If you build it, they won’t necessarily come
Published 12:00 am Wednesday, June 29, 2005
A sunny afternoon on the waterfront,
live music, beer and food – sounds like the makings of a great party. At least that’s what I thought Friday evening as I delayed the front page of Saturday’s paper so we could get in a photo from the first concert
at Constant’s Wharf.
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The photo we used showed about seven members of a couple families relaxing on the new sod behind the Hilton Garden Inn enjoying the music. What the caption didn’t say was that the seven members of the Johnson and Griffin families we featured represented a large percentage of the total turnout.
So if the city uses its standard criteria for decision-making,
then the first concert at the Constant’s Wharf Park Friday will be the last. If you recall,
after only a few people showed up for a public meeting to discuss the possible direct election of the mayor, Mayor Bobby Ralph said that since nobody showed,
the logical conclusion is that they are happy with the current method of selecting the mayor. I suppose the logical conclusion from the turnout at Friday’s concert is that Suffolk residents are not interested in waterfront concerts and were satisfied with the way things were before $20 million-plus was spent on the hotel/conference center development.
Sarcasm aside, I was more than a little surprised to that there were only about three dozen people milling around at the site more than an hour after the event got under way. The turnout was so dismal that I felt sorry for the salsa band, Bio-Ritmo, which was really good.
I’m sure officials were disappointed. It’s difficult to say why turnout was so poor. It could be that Suffolkians don’t like salsa music, or we’re just not the type of people who like to do things.
It’s likely, however,
that the reason the event was such a failure was that it was not marketed. While there may have been some, I’ll be darned if I can recall seeing any advertising for the event. It was mentioned a few times in news stories, but that’s not the same thing. And with the size of the public investment involved in putting this event on, I’d think a few large ads in the local newspaper or a television commercial might have be in order.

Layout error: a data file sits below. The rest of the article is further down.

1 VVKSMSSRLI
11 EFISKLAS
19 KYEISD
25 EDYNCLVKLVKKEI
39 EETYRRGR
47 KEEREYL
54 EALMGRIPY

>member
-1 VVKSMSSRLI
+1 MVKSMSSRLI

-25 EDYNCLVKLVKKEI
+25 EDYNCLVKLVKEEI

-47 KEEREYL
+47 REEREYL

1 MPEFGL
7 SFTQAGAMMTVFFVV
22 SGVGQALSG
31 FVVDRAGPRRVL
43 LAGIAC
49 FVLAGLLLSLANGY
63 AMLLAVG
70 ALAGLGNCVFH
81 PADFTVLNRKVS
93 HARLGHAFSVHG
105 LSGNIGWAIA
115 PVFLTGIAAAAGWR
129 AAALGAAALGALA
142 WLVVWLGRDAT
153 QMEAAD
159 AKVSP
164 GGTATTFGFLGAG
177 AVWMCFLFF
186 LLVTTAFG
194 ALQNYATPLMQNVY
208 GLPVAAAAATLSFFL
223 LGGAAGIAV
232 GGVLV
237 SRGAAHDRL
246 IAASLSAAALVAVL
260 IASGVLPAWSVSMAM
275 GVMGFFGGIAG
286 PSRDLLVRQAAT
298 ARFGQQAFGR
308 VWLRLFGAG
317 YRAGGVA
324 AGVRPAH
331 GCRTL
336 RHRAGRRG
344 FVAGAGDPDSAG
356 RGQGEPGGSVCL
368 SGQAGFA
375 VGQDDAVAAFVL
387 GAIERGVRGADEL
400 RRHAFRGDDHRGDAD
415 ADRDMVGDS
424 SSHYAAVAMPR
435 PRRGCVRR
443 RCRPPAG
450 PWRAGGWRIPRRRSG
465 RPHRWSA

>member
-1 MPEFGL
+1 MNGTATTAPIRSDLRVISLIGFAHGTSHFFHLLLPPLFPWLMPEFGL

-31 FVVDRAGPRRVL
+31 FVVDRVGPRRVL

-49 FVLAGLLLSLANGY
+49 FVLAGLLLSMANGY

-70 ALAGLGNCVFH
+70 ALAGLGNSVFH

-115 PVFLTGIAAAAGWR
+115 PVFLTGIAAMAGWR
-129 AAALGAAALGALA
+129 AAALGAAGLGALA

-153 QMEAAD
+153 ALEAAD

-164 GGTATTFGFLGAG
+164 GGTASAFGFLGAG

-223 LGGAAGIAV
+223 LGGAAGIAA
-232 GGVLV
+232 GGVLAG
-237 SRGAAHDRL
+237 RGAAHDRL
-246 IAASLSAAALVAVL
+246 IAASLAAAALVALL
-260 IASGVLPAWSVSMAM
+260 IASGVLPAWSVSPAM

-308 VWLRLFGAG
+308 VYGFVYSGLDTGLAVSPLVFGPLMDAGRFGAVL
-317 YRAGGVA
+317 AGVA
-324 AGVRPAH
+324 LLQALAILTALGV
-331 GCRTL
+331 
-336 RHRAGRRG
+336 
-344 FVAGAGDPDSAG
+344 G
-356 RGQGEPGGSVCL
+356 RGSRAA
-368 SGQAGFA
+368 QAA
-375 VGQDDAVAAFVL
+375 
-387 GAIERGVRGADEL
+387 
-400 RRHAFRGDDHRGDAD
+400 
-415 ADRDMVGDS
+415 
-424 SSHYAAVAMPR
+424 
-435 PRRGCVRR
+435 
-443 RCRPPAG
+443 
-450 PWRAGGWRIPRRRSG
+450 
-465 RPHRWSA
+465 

You can have the nicest restaurant in the world, in the coolest setting, with the best chef, but nobody is going to show up if you don’t advertise. I think that’s what happened here. The city has sunk millions into the hotel, the cultural arts center and generally resurrecting downtown. While that’s the hard part, that in and of itself is not going to get people to come and see it. The key to success is letting people know about it.
No awards for downtown revitalization – no matter how deserved – are going to bring people here. The only thing that will do that is advertising.
If you build it, they won’t necessarily come.
It’s the same thing with the Suffolk Farmers Market. It’s a wonderful event and I try to get down there every chance I get. But it’s sparsely attended because the investment has not been made to entice people to come.
And that’s a shame. Suffolk has a lot to be proud of. I’m among those who think city officials made the right move investing downtown, but if it’s not seriously marketed,
all that money – along with a lot of hard work by a lot of people – will have been wasted. It’s obvious, too, that the message needs to be marketed to more than just out-of-towners. Attendance at the farmer’s market and the concert shows that we need to start by marketing to our own residents. If they knew what cool things these were, they would be there.
Yes, I’m in the advertising business and very biased where it’s concerned. Be that as it may, I’m also right. And I would also be remiss at this point by not noting that Suffolk News-Herald, in combination with the Tidewater Shopper, reaches more households than any other publication,
and at a lower cost.
It might be a good idea for the city to take some of the money it is using to conduct citizen surveys so it can send slick mass mailings telling us how tickled we are with everything
city council is doing and plow it into touting the wonderful things we have to offer. It will be money well spent.
Andy Prutsok is editor and publisher of the News-Herald. He can be reached at 934-9611 or via email at email@example.com.